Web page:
One of the most interesting developments this year for the future of crypto regulations has been China’s massive and sustained crackdown. In past years, China threatened tighter regulation of crypto, especially mining activity. But this year has shown a steady and prolonged push to remove crypto of all kinds from China’s sphere of influence. So it’s worth taking a look at how that has developed and what it might mean for the future of global crypto.
China Banned Crypto Mining
The first sign that China was taking the crypto crackdown seriously was at the beginning of the year when they started to go province to province, banning and removing crypto mining companies. This caused a minor stir in crypto, especially Bitcoin, because Chinese mining pools had made up a large proportion of the total hash power available. Chinese mining was so dominant that there was speculation that the Chinese government was involved behind the scenes and was considering exerting some influence over crypto by leveraging the power of the mining pools.
But instead, Chinese federal and local authorities went to provinces where mining companies had opened operations due to cheap power and started forcing them away. The mining companies were forced to move operations overseas or shut down. Some transitioned to the US, Europe, or Iceland, while others went under and did not start up again. Again, while the Chinese government had made threats to crack down before, this was the most extensive and most sustained action they had taken. It moved fast and caught many observers by surprise. China used to be the nation with the most mining power in the world, but now it’s the US.
Crypto Transactions Considered Illegal
China took another step forward as well. In addition to blocking out mining, China has ruled that all financial transactions that use crypto are illegal and constitute an illicit economic activity. Furthermore, the government has told banks not even to allow anyone to open an account if they plan to use it to trade or transact any crypto. This is a dramatic move, and they have repeatedly shown that they are serious about it. The central question is what motivates the Chinese Government to take such a strong position and what it means for the crypto world.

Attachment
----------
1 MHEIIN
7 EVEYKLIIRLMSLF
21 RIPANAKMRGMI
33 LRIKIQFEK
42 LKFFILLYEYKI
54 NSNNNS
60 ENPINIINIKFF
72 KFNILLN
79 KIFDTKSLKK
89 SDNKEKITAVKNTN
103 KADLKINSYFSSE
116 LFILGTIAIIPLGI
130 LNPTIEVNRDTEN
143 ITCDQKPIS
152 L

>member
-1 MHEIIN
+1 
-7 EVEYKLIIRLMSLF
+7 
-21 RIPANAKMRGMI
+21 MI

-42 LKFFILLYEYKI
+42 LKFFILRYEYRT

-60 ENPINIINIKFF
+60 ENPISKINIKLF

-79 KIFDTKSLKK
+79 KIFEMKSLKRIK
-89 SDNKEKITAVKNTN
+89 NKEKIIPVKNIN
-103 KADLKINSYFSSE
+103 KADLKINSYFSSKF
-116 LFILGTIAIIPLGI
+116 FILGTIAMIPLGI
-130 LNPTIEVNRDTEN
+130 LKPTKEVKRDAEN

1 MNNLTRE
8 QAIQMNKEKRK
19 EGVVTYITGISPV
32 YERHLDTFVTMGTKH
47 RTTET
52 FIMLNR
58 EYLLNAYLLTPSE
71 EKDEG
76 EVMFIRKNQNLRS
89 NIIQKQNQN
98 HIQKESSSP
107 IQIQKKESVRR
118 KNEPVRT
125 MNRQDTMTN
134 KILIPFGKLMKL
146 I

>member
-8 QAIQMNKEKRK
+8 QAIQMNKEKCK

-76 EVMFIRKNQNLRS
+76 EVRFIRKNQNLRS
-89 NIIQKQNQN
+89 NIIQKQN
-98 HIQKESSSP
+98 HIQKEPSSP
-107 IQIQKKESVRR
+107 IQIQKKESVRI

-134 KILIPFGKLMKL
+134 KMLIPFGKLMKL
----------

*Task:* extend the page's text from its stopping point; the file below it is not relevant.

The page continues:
Reasons to Exert More Control over Crypto
China has several possible motivations for taking this approach. Here are three likely ones.
The first is climate. As China continues to shift from a manufacturing economy to a service and consumption economy, it is taking a stronger stance on pollution and climate change. While China has been much slower than Western countries to take action, the high level of power in the central government means they can act fast and crackdown in ways that other governments can’t. Crypto mining is a clear target for a climate-related crackdown.
Another possibility is the coming digital yuan. In recent years, China has moved to take stronger control over its own currency, from stopping capital flows to developing their own digital currency. Pushing out crypto might just be one part of a strategy to clear the way for their own domestic digital yuan, and they don’t want any competition or interference from the existence of other cryptocurrencies.
Power and Influence
The last of the three likely explanations is power. The last several years of Xi’s leadership have seen more nationalization, more anti-Western rhetoric, and a more significant accumulation of central authority. Previously, China allowed local officials and business leaders much more leeway to do what they wanted. But Xi and his leadership team are clearly preparing for a coming confrontation with the West and are reshaping the national culture towards that end.
Crypto allows for the free flow of money across borders and the exchange of goods and services around the world. China may have decided that this lack of control was too big a risk to allow and that banning crypto entirely was a better bet than trying to own a part of the space themselves.
How These Crypto Regulations Affect the Future
It is hard to say what exactly motivates China, but it’s likely to be a combination of factors. So far this year, the market has not responded much to the Chinese government’s crackdown in terms of price or volume. But it does open the question of whether other countries can follow China’s lead. After all, there are places in Eastern Europe and around the world that share some of the ideas with the Chinese government about power, control, and authoritarian rule. Now that China has built the blueprint, any of them could be next. Combine that with the other forces affecting crypto from Western regulators, and there is a lot of building uncertainty in the market.